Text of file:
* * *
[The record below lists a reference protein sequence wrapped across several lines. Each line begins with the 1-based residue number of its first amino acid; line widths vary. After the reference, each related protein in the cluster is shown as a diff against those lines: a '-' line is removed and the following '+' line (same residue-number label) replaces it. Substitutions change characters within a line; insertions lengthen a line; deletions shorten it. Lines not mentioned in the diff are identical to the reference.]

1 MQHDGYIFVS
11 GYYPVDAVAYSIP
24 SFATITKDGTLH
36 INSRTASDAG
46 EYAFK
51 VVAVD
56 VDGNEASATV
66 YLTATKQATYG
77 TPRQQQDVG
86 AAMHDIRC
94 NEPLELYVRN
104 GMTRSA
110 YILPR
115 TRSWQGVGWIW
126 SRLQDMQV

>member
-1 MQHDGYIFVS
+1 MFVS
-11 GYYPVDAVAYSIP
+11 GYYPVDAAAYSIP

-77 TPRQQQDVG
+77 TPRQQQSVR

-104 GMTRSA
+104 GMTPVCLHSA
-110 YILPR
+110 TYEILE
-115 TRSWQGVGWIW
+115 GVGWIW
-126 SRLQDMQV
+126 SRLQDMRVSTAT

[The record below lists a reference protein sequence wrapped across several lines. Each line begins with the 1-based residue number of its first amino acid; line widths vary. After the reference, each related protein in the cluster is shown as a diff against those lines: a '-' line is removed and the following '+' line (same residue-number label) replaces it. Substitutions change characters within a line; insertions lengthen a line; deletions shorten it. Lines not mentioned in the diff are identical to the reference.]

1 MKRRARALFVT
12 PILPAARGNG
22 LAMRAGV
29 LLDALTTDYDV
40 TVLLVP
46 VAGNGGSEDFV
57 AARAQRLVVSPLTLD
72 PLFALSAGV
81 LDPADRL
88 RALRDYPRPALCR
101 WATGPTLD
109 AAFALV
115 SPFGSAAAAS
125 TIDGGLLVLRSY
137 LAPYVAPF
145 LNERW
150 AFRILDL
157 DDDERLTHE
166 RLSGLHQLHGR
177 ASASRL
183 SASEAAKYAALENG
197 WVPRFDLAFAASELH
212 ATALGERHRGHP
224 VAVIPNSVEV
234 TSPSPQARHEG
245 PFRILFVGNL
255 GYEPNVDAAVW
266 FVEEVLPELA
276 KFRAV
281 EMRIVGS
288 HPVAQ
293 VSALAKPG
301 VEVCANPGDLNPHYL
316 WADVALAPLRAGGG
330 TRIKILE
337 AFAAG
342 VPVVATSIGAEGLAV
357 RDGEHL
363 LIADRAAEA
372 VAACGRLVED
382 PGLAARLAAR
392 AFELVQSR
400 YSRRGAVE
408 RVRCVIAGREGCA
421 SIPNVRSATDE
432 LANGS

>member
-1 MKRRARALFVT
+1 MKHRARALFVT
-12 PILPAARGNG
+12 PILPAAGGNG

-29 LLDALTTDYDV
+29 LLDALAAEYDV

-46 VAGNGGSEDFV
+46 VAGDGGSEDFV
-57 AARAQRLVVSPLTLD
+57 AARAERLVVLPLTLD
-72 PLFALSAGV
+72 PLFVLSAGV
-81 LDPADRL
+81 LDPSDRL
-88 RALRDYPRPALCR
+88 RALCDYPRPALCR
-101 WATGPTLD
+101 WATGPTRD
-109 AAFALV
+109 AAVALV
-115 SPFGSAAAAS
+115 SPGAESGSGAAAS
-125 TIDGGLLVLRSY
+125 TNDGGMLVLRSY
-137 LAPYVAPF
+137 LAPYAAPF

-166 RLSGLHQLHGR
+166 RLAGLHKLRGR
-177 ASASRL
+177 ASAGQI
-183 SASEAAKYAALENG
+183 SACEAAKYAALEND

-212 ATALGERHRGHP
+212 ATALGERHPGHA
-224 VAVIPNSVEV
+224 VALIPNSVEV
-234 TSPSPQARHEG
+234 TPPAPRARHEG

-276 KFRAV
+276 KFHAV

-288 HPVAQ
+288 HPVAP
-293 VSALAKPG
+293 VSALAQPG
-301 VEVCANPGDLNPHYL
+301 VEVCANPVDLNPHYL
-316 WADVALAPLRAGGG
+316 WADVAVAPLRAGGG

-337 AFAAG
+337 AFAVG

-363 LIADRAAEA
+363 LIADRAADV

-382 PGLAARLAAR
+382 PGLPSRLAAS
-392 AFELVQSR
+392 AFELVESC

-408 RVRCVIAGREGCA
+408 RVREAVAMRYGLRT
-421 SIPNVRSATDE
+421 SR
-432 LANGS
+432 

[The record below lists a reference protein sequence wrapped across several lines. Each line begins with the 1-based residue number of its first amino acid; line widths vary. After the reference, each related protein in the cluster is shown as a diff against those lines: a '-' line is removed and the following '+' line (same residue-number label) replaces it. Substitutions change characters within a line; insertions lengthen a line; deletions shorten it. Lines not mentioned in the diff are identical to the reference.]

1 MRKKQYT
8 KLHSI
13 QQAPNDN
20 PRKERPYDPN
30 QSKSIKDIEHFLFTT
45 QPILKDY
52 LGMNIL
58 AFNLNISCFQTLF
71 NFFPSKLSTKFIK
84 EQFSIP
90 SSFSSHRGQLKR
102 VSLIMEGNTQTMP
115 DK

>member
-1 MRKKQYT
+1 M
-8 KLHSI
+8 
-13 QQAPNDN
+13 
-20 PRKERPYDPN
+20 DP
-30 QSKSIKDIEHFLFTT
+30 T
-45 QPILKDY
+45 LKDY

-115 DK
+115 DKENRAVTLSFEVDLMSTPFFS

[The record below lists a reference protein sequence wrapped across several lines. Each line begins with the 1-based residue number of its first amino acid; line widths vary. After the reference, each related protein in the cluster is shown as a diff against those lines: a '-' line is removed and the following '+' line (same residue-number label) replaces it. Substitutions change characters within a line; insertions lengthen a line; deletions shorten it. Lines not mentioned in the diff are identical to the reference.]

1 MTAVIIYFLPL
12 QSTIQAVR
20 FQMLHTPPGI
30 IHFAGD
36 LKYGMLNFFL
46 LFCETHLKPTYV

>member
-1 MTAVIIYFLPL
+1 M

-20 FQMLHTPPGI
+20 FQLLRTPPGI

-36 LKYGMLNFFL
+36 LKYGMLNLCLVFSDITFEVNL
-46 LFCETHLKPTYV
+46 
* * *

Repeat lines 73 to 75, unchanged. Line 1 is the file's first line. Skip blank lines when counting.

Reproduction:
382 PGLAARLAAR
392 AFELVQSR
400 YSRRGAVE